The Ultimate Ketosis Induction Phase Survival Guide
As someone who has gone through the ketosis induction phase many times now I felt like writing a ketosis induction phase survival guide, so to speak. I’m currently on day 5 of ketosis induction and want to share a day-by-day analysis of what to expect during keto-induction including hunger levels, energy levels, physical changes both internal and external and anything else you may find during your own induction phase. I’ll start with a little info on the keto-induction phase before moving into my daily expectations log and finally provide tips and suggestions on how to survive induction and speed up the induction process a little. What is ketosis induction? Ketosis induction (or keto-induction) is the process of your body moving from a glucose fueled metabolism to a ketone fueled metabolism. This means your body, once depleted of remaining glycogen stores, starts adapting itself to breaking down fat into ketones as an alternative fuel source to survive. It takes time for your body to adjust and become efficient at using its new fuel source. Once the induction phase completes, we call it being keto-adapted, meaning your body has now adapted to using fat as it’s primary fuel source. How long does keto-induction take? This varies from person to person and hence everyone’s experience, my own included, may differ greatly from another’s experience. The average time for keto-induction seems to be about 2 weeks according to most people’s experience but I have heard of it ranging from just a few days, up to 8 weeks. For me, it depends on how long I’ve been out of ketosis. If I’ve had a single day of carb bingeing I can get back into ketosis in a day or two. I didn’t watch my diet at all last month though and expect induction to be a full 2 weeks, which is about Continue reading >>
Constipation And Ketogenic Diets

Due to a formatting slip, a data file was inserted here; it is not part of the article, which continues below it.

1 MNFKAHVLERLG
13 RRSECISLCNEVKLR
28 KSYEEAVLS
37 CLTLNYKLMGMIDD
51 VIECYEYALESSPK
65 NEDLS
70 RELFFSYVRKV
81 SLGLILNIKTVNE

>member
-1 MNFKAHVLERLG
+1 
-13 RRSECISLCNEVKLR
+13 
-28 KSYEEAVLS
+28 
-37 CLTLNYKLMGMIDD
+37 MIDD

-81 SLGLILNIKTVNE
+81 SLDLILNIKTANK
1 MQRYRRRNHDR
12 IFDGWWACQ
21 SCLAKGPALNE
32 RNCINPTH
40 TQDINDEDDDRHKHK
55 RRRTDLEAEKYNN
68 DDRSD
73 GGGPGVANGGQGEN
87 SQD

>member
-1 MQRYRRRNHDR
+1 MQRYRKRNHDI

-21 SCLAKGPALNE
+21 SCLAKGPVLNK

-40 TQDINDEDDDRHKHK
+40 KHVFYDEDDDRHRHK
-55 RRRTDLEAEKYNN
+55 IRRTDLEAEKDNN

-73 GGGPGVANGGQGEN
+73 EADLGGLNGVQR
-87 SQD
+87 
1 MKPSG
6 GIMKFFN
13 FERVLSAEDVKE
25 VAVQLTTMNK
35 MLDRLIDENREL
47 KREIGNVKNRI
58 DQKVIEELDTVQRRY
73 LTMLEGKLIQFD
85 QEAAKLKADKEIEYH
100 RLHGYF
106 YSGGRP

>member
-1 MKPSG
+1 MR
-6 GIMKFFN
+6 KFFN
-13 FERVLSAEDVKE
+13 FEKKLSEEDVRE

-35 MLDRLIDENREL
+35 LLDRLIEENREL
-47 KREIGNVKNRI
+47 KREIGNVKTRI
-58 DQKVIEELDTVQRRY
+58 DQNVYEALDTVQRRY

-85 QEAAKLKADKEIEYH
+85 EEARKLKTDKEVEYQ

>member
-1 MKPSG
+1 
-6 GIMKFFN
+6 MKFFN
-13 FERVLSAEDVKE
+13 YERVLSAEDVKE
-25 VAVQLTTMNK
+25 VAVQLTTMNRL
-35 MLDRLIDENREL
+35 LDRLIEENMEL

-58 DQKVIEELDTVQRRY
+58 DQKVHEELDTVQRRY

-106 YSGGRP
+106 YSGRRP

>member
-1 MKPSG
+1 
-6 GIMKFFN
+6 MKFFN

Some people experience constipation on low-carbohydrate and ketogenic diets and worry that it is due to a lack of fiber. If you are one of them, take heart! Fiber is not the answer! What is? Read on… The authors of Keto Clarity, Jimmy Moore and Dr. Eric Westman, acknowledge that some people develop constipation on ketogenic diets, and offer some recommendations about how to address the problem, including drinking enough water, increasing non-starchy, fibrous vegetable intake, and using sugar-free candy containing sugar alcohols as a mild laxative. I do agree that these approaches may certainly be helpful for some. However, if you have tried these ideas and they haven’t worked for you, or if you have trouble with constipation no matter what kind of diet you eat, I would like to offer some insights that I hope you will find useful. Most people believe that constipation is caused by a lack of fiber in the diet, but this is actually not so. My opinion, based on clinical and personal experience, common sense, and lots of reading of the scientific literature, is this: Constipation is usually caused by something you ARE eating, not by something you’re NOT eating. Lack of fiber does not cause constipation. In fact, fiber can actually CAUSE constipation! Take a look at this 2012 study that proves it: Stopping or reducing dietary fiber intake reduces constipation and its associated symptoms. Ho KS et al. World J Gastroenterol 2012;18(33): 4593-4596. “This study has confirmed that the previous strongly-held belief that the application of dietary fiber to help constipation is but a myth. Our study shows a very strong correlation between improving constipation and its associated symptoms after stopping dietary fiber intake.” Plenty of people and animals have eaten mostly-m Continue reading >>